Veloutés are soups prepared with the addition of cream and egg yolk, and wine pairings are not an easy thing, for two reasons.
The first reason behind the complexity in finding the right wine is due to the texture of the velouté. Of course a velouté is much thicker than a soup or a consommé, however, this is still a pairing with a food where there is no chewiness.
The second raison is the hot/cold faceoff. Veloutés are served piping hot, which is in clear opposition to the serving temperature for the wine, especially if it’s a white wine. In any case, when looking around for the right wine, you must keep in mind the main ingredient principal and the creamy texture that gives rise to fullness on the palate. When serving a soup based on poultry, or beef, turn to wines such as Madeira, Xeres, or Montilla. They can be served at room temperature, and lessen the hot/cold impact on the palate.
Veloutés are outstanding classic dishes in French gastronomy…
With a velouté of mushrooms, choose a fairly full-flavoured white wine whose aromatic palette evolves and includes forest floor that comes across with the mushrooms. I recently tasted a 1996 Puligny-Montrachet by Jean-Marc Boillot; the vintage was beautifully balanced between maturity and acidity. It had precisely that positive aromatic evolution and a lovely autumnal palette of flavours, yet did not tip into tertiary aromas. The gorgeous finish truly pepped up the dish and underscored the creaminess of the velouté.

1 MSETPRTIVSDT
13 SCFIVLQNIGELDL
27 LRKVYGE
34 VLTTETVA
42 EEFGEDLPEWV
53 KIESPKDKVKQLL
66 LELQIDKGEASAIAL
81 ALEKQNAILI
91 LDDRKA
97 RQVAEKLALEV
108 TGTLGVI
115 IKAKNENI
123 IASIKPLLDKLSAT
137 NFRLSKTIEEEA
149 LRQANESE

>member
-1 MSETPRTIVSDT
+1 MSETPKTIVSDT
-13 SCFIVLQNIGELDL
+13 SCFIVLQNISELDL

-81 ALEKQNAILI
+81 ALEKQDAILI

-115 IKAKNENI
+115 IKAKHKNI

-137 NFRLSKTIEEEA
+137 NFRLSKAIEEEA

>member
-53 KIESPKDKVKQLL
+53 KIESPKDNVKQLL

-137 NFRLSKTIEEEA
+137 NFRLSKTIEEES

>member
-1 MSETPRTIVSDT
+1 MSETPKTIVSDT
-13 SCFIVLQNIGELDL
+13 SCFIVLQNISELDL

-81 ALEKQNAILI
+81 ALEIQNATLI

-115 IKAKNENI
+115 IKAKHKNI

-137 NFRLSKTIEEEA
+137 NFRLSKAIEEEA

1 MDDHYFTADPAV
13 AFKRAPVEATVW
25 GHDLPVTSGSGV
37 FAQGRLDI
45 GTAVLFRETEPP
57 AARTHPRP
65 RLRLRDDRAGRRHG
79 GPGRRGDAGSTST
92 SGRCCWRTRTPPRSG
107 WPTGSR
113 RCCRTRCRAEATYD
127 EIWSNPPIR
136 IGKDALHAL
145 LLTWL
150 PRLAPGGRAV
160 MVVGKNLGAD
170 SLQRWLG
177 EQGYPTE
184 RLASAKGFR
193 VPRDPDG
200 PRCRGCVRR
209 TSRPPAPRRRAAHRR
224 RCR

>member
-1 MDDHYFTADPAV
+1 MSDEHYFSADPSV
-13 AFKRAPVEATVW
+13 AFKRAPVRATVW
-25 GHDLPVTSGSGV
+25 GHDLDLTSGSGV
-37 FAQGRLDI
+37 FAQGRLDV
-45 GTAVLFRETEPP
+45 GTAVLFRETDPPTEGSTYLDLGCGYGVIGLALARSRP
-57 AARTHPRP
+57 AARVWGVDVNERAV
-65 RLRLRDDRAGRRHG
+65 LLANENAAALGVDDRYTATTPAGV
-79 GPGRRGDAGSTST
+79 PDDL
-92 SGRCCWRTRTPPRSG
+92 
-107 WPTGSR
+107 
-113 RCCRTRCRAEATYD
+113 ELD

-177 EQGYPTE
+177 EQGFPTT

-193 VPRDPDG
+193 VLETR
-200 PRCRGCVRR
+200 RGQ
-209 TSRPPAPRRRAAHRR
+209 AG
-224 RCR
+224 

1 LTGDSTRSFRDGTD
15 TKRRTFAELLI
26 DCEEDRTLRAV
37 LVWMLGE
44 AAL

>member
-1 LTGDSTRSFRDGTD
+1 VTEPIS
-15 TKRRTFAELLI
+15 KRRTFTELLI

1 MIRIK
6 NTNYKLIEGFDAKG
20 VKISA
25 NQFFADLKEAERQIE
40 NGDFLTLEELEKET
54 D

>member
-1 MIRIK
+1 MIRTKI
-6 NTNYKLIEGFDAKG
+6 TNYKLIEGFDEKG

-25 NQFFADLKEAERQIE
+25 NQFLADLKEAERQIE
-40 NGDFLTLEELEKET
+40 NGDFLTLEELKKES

With a velouté of de potimarron (also known as onion squash, or red kuri squash), served with a crumble of toasted bread and sliced jamon from Jabugo, I recommend the 2009 Pouilly-Fuissé Tris des Hauts des Vignes from the Guffens-Heynen estate. Here, the pairing works with the complementary relationship between the sweet nature of the squash and the lovely maturity of this very solar vintage which pairs beautifully with the utter smoothness of the velouté. Once again, the striking energy on the finish totally wakes up this composition, which is much greater than the sum of its parts.
Let’s not overlook the famous Crème Dubarry, a true classic of French gastronomy that features cauliflower. Served with a lovely quenelle of caviar from Aquitaine, this is unrivalled. The cauliflower of course has strong taste even if its intensity is somewhat lessened by the cream and the vigor of the caviar which contributes saltiness and vivacity to the velouté. To go with this classic, I suggest that you serve the 2016 Pinot Blanc reserve, made by Jean Boxler, from the Brand grand cru. In Alsace, 2016 is a very harmonious year, structured by the granite terroir which is behind its amazingly long finish.
Last but not least, with a cream of asparagus soup, my preference goes to a Sauvignon. The 2017 Sancerre white from the Domaine Gérard Boulay, in Chavignol has a wide mid-palate and a refreshing finish. It is straightforward and totally seductive right now.
La Revue du Vin de France – November 2019